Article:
Deaths Months After Covid Point to Pandemic’s Grim Aftermath

Deaths Months After Covid Point to Pandemic’s Grim Aftermath

Covid-19’s deadly effects manifest long after some patients leave the hospital, according to a new study that points to the pandemic’s grave aftermath. 

Hospitalized patients who survived at least a week after being discharged were more than twice as likely to die or be admitted again within months, scientists from the London School of Hygiene and Tropical Medicine and the University of Oxford found. The Covid survivors also had an almost five times greater risk of dying in the following 10 months than a sample taken from the general population.

The findings, published Tuesday in the journal PLOS Medicine, add to evidence that the pandemic’s effects on health and wellbeing extend well beyond an initial infection. A Dutch study on Monday showed that three-quarters of Covid patients treated in intensive care were still suffering fatigue, impaired fitness and other physical symptoms a year later, and one in four reported anxiety and other mental symptoms.

Deaths Months After Covid Point to Pandemic’s Grim Aftermath

“Covid-19 isn’t just an acute respiratory viral illness -- like a cold or some other inconsequential infection -- that goes away in a few days or a few weeks,” said Ziyad Al-Aly, director of the clinical epidemiology center at the Veterans Affairs St. Louis Health Care System in Missouri, who has led similar studies in the U.S. “It carries serious long-term consequences, including higher risk of death.”

To help clarify the long-term health risks for survivors, epidemiologist Krishnan Bhaskaran and colleagues focused on those who had been hospitalized for the disease. The researchers conducted a statistical analysis of electronic health records from almost 25,000 patients who had been hospitalized for Covid in 2020, and more than 100,000 members of the general population for comparison. To account for risks after hospitalization for an infectious disease, the scientists also compared data from more than 15,000 people who were hospitalized for influenza from 2017 to 2019.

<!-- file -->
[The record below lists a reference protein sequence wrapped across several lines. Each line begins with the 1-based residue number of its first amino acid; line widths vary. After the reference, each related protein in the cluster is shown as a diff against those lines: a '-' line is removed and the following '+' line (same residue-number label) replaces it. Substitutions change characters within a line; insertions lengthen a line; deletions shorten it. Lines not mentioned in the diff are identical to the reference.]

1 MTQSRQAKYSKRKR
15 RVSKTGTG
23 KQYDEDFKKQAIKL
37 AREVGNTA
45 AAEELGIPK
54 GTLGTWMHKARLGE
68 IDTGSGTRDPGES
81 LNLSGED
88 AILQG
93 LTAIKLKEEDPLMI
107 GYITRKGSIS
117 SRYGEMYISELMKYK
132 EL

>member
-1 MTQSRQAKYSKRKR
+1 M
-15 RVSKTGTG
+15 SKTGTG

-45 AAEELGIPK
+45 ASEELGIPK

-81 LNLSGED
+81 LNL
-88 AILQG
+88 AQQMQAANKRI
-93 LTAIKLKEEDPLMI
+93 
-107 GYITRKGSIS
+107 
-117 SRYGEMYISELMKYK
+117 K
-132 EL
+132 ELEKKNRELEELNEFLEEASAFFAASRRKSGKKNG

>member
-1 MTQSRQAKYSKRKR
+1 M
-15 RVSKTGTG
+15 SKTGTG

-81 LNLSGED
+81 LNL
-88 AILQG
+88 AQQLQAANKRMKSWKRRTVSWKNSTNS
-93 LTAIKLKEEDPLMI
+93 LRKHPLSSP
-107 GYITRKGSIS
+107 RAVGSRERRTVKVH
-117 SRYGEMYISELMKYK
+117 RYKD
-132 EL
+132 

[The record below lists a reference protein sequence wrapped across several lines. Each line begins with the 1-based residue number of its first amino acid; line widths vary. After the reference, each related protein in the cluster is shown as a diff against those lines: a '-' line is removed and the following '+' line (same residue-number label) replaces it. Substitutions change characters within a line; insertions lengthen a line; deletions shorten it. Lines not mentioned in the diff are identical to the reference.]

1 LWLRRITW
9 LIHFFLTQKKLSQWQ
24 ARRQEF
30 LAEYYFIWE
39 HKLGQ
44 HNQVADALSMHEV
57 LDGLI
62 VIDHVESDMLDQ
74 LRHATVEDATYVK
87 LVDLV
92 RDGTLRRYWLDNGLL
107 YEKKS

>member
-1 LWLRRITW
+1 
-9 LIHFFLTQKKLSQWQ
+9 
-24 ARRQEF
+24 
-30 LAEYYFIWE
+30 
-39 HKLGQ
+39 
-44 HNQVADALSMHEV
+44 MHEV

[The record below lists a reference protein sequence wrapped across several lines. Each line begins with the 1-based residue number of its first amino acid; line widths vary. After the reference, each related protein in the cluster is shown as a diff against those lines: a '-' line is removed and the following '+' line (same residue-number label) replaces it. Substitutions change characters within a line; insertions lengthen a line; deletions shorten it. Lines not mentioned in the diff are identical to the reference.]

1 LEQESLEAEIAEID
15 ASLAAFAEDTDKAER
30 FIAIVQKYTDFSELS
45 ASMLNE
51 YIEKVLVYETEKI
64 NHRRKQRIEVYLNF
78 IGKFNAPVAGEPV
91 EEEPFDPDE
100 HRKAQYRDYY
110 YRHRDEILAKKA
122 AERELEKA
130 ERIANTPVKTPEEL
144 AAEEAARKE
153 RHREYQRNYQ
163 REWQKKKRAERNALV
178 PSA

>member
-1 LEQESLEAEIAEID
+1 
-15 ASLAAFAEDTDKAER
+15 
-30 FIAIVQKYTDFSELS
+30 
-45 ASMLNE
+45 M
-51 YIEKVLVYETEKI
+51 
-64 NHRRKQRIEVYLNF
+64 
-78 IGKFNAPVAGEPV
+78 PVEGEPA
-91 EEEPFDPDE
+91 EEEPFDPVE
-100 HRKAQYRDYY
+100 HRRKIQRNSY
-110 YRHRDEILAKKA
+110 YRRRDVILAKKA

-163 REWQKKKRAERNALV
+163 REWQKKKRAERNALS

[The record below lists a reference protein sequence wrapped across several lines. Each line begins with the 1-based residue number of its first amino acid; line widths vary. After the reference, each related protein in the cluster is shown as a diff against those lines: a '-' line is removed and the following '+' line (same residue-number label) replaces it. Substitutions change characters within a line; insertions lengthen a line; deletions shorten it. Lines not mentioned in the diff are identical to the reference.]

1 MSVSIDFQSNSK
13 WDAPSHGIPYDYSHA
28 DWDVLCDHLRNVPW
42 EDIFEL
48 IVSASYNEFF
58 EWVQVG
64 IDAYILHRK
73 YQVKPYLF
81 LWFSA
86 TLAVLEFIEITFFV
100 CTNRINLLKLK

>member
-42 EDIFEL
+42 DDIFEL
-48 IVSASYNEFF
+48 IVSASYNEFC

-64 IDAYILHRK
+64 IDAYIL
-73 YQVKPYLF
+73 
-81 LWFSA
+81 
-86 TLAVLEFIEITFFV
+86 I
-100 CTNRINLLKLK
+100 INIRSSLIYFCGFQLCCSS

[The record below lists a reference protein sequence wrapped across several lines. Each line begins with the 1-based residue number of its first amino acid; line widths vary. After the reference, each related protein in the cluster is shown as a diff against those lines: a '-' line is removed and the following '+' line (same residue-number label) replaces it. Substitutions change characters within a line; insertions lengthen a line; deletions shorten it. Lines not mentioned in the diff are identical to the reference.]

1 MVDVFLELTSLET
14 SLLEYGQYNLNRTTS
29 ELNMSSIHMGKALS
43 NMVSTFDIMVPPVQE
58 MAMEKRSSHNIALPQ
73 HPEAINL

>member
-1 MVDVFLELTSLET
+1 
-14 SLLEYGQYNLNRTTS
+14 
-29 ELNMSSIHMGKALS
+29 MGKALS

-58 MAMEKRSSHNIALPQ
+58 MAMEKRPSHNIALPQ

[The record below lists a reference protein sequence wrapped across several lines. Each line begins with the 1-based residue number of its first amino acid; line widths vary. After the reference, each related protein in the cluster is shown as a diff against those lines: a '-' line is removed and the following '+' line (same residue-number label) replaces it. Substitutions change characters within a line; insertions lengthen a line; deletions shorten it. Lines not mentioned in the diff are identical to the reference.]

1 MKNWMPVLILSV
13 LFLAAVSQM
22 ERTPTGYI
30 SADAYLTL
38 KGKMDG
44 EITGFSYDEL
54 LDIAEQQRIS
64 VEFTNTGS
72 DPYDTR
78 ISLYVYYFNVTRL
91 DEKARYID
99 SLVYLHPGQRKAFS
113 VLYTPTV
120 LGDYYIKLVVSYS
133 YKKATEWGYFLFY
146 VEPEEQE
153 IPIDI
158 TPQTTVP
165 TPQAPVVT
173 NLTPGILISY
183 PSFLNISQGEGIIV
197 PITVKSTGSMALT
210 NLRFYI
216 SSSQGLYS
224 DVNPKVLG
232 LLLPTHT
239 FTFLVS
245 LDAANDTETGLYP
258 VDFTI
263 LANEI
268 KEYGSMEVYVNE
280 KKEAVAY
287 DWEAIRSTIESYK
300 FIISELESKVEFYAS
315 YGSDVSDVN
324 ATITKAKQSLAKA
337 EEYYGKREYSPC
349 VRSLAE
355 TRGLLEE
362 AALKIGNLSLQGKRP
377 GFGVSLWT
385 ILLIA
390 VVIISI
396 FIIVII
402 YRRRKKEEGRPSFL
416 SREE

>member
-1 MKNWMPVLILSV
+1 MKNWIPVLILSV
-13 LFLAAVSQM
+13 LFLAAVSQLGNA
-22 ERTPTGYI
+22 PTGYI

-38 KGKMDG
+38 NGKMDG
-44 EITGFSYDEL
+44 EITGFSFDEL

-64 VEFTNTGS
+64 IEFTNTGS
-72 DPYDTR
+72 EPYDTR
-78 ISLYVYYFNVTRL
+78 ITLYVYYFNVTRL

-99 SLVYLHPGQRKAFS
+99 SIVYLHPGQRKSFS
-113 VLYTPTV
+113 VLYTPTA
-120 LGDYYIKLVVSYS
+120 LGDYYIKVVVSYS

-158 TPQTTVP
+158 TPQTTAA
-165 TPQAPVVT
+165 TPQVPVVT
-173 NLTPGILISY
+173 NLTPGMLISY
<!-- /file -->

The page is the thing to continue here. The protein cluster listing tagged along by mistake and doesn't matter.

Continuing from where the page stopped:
Compared with flu patients, those who had Covid had a greater risk of hospital readmission or death resulting from their initial infection, from dementia and more broadly from any cause.

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“Our findings suggest that people who have had a severe case of Covid-19 requiring a hospital stay are at substantially elevated risk of experiencing further health problems in the months after their hospitalization,” Bhaskaran said in a statement. “Our findings also highlight the importance of getting vaccinated.”

Adults under 65 who were hospitalized with Covid were 233% more likely to die over the following year compared with their uninfected counterparts, researchers at the University of Florida in Gainesville showed in a study last month. Of the deaths that occurred in the post-Covid patients, almost 80% were due to causes other than respiratory or cardiovascular complications.

“Covid is likely causing a pretty severe trauma to people,” said Arch Mainous, vice chair for research in the university’s department of community health and family medicine, who led the research. 

Screening protocols aimed at identifying Covid survivors at risk of kidney damage, blood-clotting disorders and other significant medical conditions are needed to prevent additional pandemic-related death and disease, Mainous said in an interview.

The U.S. Centers for Disease Control and Prevention has been tracking the excess number of deaths nationally to help gauge the burden of mortality, including deaths that are directly or indirectly attributed to Covid-19. Looking only at Covid-related deaths that occur in the first weeks after an infection ignores the pandemic’s true toll, said Al-Aly at the VA St. Louis Health-Care System. 

“We are looking at death and disability due to the acute phase of the disease, and that is only the tip of the iceberg,” he said. “There is a lot more long-term disease, disability and death that is not being accounted for.”

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